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Chemical Properties of Ozone

Ozone is an endothermic substance, its formation from gaseous oxygen being attended by a large absorption of heat, namely 34,500 calories per gram molecule at constant volume. Thus

3(O2) = 2(O3) - 2×34,500 calories.

This figure has been obtained by decomposing ozone and noting the heat evolution.

As might be anticipated from its endothermic nature, ozone is unstable, and decomposes slowly even at the ordinary temperature. At 300° to 400° C. its decomposition is practically instantaneous.

A phosphorescent light is observed on heating ozonised oxygen to 350° C. A more powerful phosphorescence results on decomposing the vapour of liquid ozone with a hot glass rod.

Exposure to ordinary light accelerates the decomposition, even red and yellow light exerting some influence. Ultra-violet light is particularly reactive,3 but leads to an equilibrium, inasmuch as oxygen is converted into ozone under the like influence. Ozone is more chemically reactive in sunlight than in the dark.

It is interesting to note that, whereas admixture with carbon dioxide, nitrogen, and oxygen does not considerably affect the rate of decomposition, the presence of water-vapour, chlorine, or nitrogen dioxide causes a marked acceleration.

Certain substances, such as platinum black, copper oxide, and the dioxides of lead and manganese, exert a catalytic effect on the decomposition of ozone, and solutions of the alkalis have a similar effect. The final result in all these decompositions is represented by the equation

2O3 = 3O2,

and although the mechanism of the decomposition is not exactly understood, yet in the gaseous state and in solution its reaction is generally bimolecular.

Ozone is remarkable for its chemical activity which is manifested in several ways, namely:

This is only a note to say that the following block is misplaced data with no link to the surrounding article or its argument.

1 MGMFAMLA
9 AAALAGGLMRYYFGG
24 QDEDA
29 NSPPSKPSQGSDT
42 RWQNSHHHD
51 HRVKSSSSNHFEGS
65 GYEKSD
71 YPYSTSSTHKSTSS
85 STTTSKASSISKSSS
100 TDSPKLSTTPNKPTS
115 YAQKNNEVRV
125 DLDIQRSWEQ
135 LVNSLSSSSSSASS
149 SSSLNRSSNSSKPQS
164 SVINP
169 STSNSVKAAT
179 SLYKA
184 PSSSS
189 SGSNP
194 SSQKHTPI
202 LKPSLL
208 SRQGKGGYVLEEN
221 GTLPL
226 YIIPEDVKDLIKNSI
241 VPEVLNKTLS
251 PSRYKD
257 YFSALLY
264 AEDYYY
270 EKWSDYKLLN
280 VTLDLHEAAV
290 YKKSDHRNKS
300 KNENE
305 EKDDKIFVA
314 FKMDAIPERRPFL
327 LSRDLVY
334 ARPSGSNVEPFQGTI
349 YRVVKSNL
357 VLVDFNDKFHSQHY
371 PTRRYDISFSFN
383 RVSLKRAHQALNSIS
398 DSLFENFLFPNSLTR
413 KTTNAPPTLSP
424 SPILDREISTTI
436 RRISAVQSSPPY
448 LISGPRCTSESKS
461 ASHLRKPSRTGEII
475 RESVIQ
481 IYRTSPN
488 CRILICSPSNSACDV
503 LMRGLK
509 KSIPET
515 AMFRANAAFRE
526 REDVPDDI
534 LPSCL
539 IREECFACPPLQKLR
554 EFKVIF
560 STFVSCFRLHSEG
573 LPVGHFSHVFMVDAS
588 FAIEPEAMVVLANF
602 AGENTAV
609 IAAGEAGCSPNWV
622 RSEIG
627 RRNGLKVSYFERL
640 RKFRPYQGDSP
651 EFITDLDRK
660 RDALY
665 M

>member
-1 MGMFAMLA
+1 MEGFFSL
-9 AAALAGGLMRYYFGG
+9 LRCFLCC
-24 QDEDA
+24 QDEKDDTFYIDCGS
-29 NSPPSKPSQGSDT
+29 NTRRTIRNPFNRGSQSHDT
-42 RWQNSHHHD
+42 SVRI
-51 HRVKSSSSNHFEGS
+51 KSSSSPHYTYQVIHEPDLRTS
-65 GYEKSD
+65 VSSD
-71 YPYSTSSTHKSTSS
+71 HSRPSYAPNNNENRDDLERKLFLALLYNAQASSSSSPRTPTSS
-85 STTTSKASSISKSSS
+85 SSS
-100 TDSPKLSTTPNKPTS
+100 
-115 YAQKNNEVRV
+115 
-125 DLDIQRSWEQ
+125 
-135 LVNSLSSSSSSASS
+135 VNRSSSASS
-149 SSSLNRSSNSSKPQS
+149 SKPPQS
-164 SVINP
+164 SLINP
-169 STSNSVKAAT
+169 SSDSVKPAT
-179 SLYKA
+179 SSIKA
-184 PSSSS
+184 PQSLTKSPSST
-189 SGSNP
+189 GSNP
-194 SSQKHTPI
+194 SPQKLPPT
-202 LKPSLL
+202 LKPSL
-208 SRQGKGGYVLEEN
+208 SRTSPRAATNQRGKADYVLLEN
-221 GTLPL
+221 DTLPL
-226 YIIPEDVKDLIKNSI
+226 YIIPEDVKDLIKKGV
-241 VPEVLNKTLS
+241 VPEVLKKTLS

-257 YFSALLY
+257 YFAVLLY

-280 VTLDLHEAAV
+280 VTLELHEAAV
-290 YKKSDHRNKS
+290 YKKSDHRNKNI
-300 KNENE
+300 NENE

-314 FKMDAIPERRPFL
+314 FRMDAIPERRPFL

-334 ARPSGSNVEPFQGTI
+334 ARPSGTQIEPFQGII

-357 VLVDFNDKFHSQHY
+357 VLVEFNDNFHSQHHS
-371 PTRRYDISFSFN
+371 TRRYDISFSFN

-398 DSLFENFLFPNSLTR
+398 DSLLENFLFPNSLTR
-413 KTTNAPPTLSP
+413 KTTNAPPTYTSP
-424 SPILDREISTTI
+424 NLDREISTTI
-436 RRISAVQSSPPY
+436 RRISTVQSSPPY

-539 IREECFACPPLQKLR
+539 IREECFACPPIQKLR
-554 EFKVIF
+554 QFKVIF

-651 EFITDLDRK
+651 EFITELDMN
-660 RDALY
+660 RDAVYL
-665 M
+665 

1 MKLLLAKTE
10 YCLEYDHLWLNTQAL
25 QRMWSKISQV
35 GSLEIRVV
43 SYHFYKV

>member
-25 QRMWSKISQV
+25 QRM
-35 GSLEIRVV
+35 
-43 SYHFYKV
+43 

1. Oxidation, during the process of which there is no change in volume in so far as the ozone itself is concerned, each molecule of ozone yielding a molecule of oxygen, the third oxygen atom entering the oxidised product. This is the most usual type of oxidation.
  2. Oxidation in which all three atoms of oxygen are absorbed in oxidising.
  3. The formation of addition products such as ozonates, ozonides, and oxozonides, in which the ozone molecule as a whole is attached to the final product.

These processes may now be considered in turn.

1. The reactions normally falling under this heading may be subdivided into two groups, namely -

(a) Reactions resulting in pure oxidation of the substance ozonised.
(b) Reactions resulting in the reduction both of the ozone and the substance treated.

(a) Reactions involving Oxidation. - The majority of the reactions with ozone fall under this subdivision. Hydrogen and nitrogen are not affected by ozone under ordinary conditions, but iodine, sulphur, arsenic, antimony, and the various allotropes of phosphorus are converted into oxides and, in the presence of moisture, into the corresponding acids.

Under the influence of ultraviolet light from a quartz mercury vapour lamp, however, ozone is capable of oxidising dry hydrogen, the following reactions taking place: -

(i) 2O3 = 3O2;
(ii) H2 + O3 = H2O + O2.

Reaction (i) is normally slow, but is greatly accelerated by even small quantities of hydrogen. Hydrogen peroxide does not appear to be formed under these conditions.

Under the influence of ozone all the common metals excepting gold and platinum are converted, superficially if the metal is massive, into oxides; thus silver becomes coated with a black film of a peroxicte.

Combined hydrogen is frequently oxidised to water as in hydrogen sulphide and palladium hydride which yield the free element and water; also phosphine and ammonia, in which not only is the hydrogen oxidised, but also the other element present giving acid fumes. Hydrogen chloride, bromide, and iodide are oxidised with liberation of the halogen element, a condition of equilibrium being reached in the case of the first named.